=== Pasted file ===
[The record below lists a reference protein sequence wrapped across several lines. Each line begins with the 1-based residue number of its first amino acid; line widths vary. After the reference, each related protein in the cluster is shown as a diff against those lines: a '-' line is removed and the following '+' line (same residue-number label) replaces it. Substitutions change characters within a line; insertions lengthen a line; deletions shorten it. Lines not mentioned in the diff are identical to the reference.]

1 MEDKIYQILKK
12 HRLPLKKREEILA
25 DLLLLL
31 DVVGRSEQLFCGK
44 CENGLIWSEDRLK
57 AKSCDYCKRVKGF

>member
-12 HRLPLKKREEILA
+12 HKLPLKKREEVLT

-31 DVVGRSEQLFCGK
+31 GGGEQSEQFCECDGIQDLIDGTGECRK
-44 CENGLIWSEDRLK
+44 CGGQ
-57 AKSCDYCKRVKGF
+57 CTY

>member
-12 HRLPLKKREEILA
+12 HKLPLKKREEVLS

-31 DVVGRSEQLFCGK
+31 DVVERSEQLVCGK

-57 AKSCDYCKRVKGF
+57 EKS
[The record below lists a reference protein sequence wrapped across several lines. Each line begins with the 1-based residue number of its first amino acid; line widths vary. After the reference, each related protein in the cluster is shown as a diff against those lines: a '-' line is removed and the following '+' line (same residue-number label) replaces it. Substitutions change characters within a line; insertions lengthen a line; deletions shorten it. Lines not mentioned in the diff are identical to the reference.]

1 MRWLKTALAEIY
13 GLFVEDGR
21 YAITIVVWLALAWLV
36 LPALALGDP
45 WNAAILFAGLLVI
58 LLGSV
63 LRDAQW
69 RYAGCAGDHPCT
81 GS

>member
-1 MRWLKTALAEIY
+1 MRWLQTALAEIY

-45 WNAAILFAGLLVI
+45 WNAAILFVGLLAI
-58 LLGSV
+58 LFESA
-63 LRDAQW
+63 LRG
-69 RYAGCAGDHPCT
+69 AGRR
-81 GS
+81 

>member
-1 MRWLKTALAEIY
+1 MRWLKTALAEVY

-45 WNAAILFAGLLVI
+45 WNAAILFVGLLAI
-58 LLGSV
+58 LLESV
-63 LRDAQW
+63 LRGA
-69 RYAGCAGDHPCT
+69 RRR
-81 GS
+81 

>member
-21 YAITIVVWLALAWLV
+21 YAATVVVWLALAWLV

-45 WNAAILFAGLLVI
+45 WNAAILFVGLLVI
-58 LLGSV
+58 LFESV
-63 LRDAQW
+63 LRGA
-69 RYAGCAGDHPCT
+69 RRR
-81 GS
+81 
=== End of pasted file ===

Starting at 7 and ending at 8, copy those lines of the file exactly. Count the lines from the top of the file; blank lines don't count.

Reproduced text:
57 AKSCDYCKRVKGF

>member